MORE and more neighbourhood plans are getting closer to completion throughout the district.
However, it is becoming a race against time for many as they try to complete their plans before developers submit applications for smaller developments before Chichester District Council’s emerging local plan takes effect.
A number of different developers have cited the lack of a five-year housing supply in the Chichester district as an excuse to submit numerous applications.
Cries that this is undermining the concept of localism have been heard loud and clear throughout the district – especially from Westbourne and Southbourne recently.
THE neighbourhood plan steering group in Westbourne is in the process of completing its own neighbourhood plan. Last week saw the final day to submit answers to its questionnaire.
However, chairman of the group Richard Hitchcock said the construction of the plan should be sending a message to developers to let parishes decide the places they felt to be appropriate for housing.
“We’ve got this neighbourhood plan process under the localism act which is meant to give us some sort of power over any new development that happens in the parish,” he said.
“I’m concerned about getting the message out there.”
Under Chichester District Council’s emerging local plan, the parish has been allocated 25 homes – a relatively-small number compared to neighbouring Southbourne, which has been allocated 350.
“We would like to determine where they go,” said Richard of the 25 homes.
The village has been successful in winning two planning appeals recently – one for 22 homes on land north of Long Copse Lane and the other for 28 homes on land on the corner of Foxbury Lane and Cemetery Lane.
However, outrage greeted a resubmission of the Long Copse Lane application by developer Southcott Homes, this time with the number of homes reduced from 22 to 16.
“To be honest, I don’t think any of us were surprised when they came back for a second bite of the cherry,” he added.
He said Southcott had called a meeting with residents before submitting the initial application.
“I remember it very distinctly and members of the public were there. They invited everyone to come. They’ve not approached us with regard to a new application.”
Taylor Wimpey, which submitted the Foxbury Lane application, said in its response to the district council’s consultation on its draft local plan it did not think 25 was enough homes for Westbourne – something villagers disputed.
One resident recently labelled as ‘crazy’ the fact that developers remained able to jump the gun and submit planning applications before a parish had finalised its neighbourhood plan.
Seaward Properties has submitted three planning applications for Southbourne, totalling 269 homes, despite having held meetings with the parish council to discuss their plans.
The parish council and Southbourne’s neighbourhood plan steering group had been working with Seawards to ensure ‘transparency, involvement and consideration for all Southbourne residents’, according to the council.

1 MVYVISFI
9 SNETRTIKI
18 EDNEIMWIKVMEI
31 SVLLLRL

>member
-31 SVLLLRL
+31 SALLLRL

However it has since accused Seaward of reneging on the original scheme, submitting a scheme for a greater number of homes than was discussed with the parish.
As reported in the Observer, the parish council said in a statement that it was ‘extremely disappointed’ with the developer.
Seaward did not wish to comment at the time, but it has been indicated by developers that while there is a lack of a five-year housing supply in the Chichester district, they are quite at liberty to submit for the number of homes they see fit.
Southbourne resident Brian Donnelly spoke to the Observer about the notion of developers rushing to submit applications before neighbourhood plans were ready.
“This may not be particularly unique to Southbourne, but seems to be, frankly, a bit crazy,” he said.
“We are encouraged to embrace the neighbourhood planning mechanism – which our parish council is doing – but by the time the plan
comes into force, certain sites it sought to protect from development might already be gone.”
Southbourne Parish Council does not support any of Seaward’s applications, but this may not be enough to stop them from being built.
Meanwhile in Fishbourne, a 75-home plan has sparked a row between a developer and residents.
Land south of Ivy Lodge was deliberately excluded from Fishbourne’s neighbourhood plan, because it was not considered to be a ‘sustainable’ site for development. However, this has not stopped Fishbourne Development Ltd submitting its plan for 3.91ha of the site.
In 2008, an action group was formed to fight a proposal for 200 new homes on the field – with villagers flagging up their opposition to building on the site
At a number of recent planning inquiries, developers’ lawyers have consistently used the lack of a five-year housing supply in the Chichester district as an excuse to justify the building of homes.
At Foxbury Lane, in Westbourne, the daffodil field between Chichester and Lavant, the developer argued the lack of a five-year supply from the district council meant the developments should get the green light.
However, in both those applications, the planning inspector ruled that the harm that would be caused by the development would outweigh the benefit it would have to the supply.
But the same argument did not hold sway for Maudlin Nurseries, in Westhampnett, nor Park Farm, in Selsey, both of which saw developers win appeals after citing the lack of a housing supply.
The five-year housing supply assessment compares the overall housing requirement with the projected supply of homes expected to be delivered over the five-year period in the Chichester district.